The Hartford Institute for Geriatric Nursing, New York University, College of Nursing is cited as the source. This material may be downloaded and/or distributed in electronic format,
including PDA format. Available on the internet at www.hartfordign.org and/or www.ConsultGeriRN.org. E-mail notification of usage to: email@example.com.
Best Practices in Nursing
Care to Older Adults
A series provided by The Hartford Institute for Geriatric Nursing,
New York University, College of Nursing
EMAIL firstname.lastname@example.org HARTFORD INSTITUTE WEBSITE www.hartfordign.org
CLINICAL NURSING WEBSITE www.ConsultGeriRN.org
general assessment series
MORE ON THE TOPIC:
Best practice information on care of older adults: www.ConsultGeriRN.org.
Briere, J. (1977). Psychological assessment of adult posttraumatic states. Washington, DC: American Psychological Association.
Department of Health and Human Services (DHHS)/Centers for Disease Control (CDC). Emergency Preparedness and Response.
Coping with a traumatic event: Information for health professionals. (Reviewed last July 26, 2005). Retrieved March 3, 2008,
Horowitz, M.J., Wilner, M., & Alverez, W. (1979). Impact of Events Scale: A measure of subjective stress. Psychosomatic Medicine, 41(3), 209-218.
New York City Department for the Aging. Ready New York guide for seniors and people with disabilities. Retrieved March 3, 2008, from
New York City Department for the Aging. Tips for seniors: Emergency preparedness guide. Retrieved March 3, 2008 from
Sundin, E.C., & Horowitz, M.J. (2002). Impact of event scale: Psychometric properties. British Journal of Psychiatry, 180, 205-209.
United States Department of Veterans Affairs, National Center for Post Traumatic Stress Disorder. Retrieved March 3, 2008, from http://www.ncptsd.org.
Weiss, D.S., & Marmar, C.R. (1997). The Impact of Event Scale-Revised. In J.P. Wilson, & T.M. Keane (Eds.), Assessing Psychological Trauma and PTSD:
A Practitioner’s Handbook (pp. 399-411). New York: Guilford Press.
Weiss, D.S. (2004). The Impact of Event Scale-Revised. In J.P. Wilson, & T.M. Keane (Eds.), Assessing psychological trauma and PTSD: A practitioner’s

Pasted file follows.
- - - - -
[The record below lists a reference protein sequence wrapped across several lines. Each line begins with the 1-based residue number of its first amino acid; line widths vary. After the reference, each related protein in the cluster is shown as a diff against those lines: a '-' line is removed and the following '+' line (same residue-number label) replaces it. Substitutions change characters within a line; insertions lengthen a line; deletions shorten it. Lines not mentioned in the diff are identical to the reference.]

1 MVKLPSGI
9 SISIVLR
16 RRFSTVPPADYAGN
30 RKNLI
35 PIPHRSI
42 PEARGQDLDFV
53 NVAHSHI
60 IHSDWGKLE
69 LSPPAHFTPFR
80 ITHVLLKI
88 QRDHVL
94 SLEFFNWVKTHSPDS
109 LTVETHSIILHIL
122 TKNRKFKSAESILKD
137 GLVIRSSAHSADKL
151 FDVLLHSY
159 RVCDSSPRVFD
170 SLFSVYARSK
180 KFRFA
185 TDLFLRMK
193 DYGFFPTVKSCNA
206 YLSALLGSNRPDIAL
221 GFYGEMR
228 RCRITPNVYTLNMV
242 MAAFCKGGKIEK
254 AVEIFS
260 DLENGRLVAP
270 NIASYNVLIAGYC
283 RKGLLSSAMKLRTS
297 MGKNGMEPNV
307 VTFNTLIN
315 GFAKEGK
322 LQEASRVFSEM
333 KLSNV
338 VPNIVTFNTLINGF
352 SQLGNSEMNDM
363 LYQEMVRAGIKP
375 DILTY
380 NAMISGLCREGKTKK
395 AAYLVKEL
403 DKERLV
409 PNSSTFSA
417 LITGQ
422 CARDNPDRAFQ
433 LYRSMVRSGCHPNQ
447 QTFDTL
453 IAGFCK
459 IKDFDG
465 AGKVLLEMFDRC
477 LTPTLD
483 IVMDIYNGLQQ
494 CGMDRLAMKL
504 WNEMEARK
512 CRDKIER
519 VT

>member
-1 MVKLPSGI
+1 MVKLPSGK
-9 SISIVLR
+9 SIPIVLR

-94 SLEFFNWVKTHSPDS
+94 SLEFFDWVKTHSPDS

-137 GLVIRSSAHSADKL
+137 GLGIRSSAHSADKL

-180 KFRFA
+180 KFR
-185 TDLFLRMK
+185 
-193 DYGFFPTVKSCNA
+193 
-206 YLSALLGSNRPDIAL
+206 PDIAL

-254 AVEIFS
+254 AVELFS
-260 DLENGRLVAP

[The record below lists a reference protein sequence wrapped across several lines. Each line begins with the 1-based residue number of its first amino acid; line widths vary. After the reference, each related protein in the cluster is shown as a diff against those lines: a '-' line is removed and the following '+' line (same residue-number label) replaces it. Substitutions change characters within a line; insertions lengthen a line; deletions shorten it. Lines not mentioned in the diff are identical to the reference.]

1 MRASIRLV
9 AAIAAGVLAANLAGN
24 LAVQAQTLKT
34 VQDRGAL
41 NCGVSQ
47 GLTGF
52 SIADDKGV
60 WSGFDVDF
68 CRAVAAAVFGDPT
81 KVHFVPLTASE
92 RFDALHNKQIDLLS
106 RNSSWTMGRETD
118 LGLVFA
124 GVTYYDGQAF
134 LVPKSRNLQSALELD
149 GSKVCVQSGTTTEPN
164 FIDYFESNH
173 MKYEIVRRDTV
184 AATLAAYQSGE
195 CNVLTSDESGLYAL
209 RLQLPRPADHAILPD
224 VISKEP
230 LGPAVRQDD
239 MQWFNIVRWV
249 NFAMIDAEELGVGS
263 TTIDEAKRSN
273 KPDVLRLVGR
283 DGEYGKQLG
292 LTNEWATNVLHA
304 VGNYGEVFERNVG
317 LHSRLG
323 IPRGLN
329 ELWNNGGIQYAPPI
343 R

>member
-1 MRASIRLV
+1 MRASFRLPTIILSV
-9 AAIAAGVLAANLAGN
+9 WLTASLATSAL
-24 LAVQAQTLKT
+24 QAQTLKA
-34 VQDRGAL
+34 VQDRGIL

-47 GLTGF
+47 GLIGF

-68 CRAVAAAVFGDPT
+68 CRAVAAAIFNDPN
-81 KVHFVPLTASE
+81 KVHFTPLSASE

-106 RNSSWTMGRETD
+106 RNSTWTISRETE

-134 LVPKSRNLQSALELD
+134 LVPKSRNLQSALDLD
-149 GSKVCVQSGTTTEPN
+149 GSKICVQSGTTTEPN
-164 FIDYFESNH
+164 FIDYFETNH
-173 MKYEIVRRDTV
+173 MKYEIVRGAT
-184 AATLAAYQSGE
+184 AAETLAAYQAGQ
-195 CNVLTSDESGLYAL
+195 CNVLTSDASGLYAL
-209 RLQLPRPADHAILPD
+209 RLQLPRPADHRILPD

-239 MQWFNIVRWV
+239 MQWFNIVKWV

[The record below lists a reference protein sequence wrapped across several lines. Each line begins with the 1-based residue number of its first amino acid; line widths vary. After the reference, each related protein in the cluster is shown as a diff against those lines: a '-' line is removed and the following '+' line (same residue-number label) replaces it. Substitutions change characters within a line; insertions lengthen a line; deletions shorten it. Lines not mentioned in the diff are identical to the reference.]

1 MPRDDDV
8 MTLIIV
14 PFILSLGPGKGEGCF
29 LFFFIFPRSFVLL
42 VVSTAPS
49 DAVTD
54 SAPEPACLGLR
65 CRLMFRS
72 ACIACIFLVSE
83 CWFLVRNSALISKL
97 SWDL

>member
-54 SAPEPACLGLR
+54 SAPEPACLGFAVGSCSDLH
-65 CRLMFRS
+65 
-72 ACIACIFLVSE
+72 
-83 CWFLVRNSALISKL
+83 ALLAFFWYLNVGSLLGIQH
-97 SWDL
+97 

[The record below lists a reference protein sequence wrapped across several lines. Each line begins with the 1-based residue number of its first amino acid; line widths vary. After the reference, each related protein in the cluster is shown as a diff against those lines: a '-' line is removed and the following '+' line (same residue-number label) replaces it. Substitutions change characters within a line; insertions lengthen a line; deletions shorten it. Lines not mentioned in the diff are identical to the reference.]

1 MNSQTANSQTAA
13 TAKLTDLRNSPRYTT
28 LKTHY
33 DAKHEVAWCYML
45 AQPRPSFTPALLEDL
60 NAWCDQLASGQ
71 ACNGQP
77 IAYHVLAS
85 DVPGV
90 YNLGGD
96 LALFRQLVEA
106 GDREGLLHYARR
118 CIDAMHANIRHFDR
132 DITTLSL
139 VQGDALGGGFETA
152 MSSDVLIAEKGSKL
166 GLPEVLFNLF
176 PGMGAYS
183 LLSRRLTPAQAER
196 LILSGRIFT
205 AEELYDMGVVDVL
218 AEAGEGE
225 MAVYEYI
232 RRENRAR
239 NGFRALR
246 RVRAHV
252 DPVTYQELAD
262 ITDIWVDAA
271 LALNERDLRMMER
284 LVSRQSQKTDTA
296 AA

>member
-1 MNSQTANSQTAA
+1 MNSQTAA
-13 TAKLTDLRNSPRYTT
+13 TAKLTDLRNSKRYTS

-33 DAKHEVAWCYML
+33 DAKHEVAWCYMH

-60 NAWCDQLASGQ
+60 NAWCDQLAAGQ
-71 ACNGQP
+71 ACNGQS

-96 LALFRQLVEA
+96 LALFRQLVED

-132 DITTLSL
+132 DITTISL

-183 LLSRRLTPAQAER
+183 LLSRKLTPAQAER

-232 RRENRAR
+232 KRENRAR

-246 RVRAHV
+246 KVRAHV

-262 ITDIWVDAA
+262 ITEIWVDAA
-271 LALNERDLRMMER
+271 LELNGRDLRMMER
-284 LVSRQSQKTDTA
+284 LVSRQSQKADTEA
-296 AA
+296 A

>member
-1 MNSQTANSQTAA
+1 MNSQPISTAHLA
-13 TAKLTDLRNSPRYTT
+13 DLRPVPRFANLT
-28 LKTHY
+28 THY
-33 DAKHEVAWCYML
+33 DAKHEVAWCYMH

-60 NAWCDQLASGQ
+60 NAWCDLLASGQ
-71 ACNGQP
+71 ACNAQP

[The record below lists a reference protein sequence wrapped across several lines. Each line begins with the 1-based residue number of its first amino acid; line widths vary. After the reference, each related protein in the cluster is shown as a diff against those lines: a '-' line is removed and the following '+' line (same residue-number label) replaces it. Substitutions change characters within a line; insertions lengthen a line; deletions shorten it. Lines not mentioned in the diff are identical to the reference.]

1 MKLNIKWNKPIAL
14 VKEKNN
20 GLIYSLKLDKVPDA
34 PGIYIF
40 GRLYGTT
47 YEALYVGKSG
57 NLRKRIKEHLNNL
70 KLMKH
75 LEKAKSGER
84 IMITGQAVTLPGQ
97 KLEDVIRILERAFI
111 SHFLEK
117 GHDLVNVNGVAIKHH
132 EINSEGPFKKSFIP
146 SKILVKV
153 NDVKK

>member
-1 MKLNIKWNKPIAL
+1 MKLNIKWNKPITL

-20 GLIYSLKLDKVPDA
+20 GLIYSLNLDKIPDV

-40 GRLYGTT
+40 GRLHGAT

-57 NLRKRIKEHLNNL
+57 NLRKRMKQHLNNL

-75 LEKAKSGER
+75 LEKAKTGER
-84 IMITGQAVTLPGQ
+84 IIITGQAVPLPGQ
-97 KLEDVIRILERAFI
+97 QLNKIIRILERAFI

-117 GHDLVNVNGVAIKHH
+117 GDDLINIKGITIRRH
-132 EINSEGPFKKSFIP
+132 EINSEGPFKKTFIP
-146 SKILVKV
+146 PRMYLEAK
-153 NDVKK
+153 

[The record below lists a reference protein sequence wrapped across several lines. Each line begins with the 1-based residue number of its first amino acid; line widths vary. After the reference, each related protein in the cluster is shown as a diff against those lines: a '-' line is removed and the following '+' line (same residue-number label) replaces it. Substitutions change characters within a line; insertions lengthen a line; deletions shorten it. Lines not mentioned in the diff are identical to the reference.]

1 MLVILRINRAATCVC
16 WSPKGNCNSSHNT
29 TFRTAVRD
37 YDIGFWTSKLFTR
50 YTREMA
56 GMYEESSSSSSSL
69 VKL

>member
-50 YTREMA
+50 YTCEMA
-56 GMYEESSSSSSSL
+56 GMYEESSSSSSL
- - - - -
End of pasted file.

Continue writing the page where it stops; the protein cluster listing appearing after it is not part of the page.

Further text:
handbook (2nd ed., pp. 168-189). New York: Guilford Press.
Weiss, D.S. (2007). The Impact of Event Scale: Revised. In J.P. Wilson, & C.S. Tang (Eds.), Cross-cultural assessment of psychological trauma and PTSD
(pp. 219-238). New York: Springer.
Impact of Event Scale – Revised
INSTRUCTIONS: Below is a list of difficulties people sometimes have after stressful life events. Please read each item, and then indicate
how distressing each difficulty has been for you DURING THE PAST SEVEN DAYS with respect to ___________________________,
which occurred on ______________. How much were you distressed or bothered by these difficulties?
Item Response Anchors are 0 = Not at all; 1 = A little bit; 2 = Moderately; 3 = Quite a bit; 4 = Extremely.
The Intrusion subscale is the MEAN item response of items 1, 2, 3, 6, 9, 14, 16, 20. Thus, scores can range from 0 through 4.
The Avoidance subscale is the MEAN item response of items 5, 7, 8, 11, 12, 13, 17, 22. Thus, scores can range from 0 through 4.
The Hyperarousal subscale is the MEAN item response of items 4, 10, 15, 18, 19, 21. Thus, scores can range from 0 through 4.
1. Any reminder brought back feelings about it.
2. I had trouble staying asleep.
3. Other things kept making me think about it.
4. I felt irritable and angry.
5. I avoided letting myself get upset when I thought about it or was reminded of it.
6. I thought about it when I didn’t mean to.
7. I felt as if it hadn’t happened or wasn’t real..
8. I stayed away from reminders of it.
9. Pictures about it popped into my mind.
10. I was jumpy and easily startled.
11. I tried not to think about it.
12. I was aware that I still had a lot of feelings about it, but I didn’t deal with them.
13. My feelings about it were kind of numb.
14. I found myself acting or feeling like I was back at that time.
15. I had trouble falling asleep.
16. I had waves of strong feelings about it.
17. I tried to remove it from my memory.
18. I had trouble concentrating.
19. Reminders of it caused me to have physical reactions, such as sweating, trouble breathing, nausea, or a pounding heart.
20. I had dreams about it.
21. I felt watchful and on-guard.
22. I tried not to talk about it.
Total IES-R score:_____________
Contact Information: Daniel S. Weiss, Ph.D., Professor of Medical Psychology, Department of Psychiatry, University of California San Francisco, CA 94143-
0984, (415) 476-7557, Mail Code: UCSF Box 0984-F, email@example.com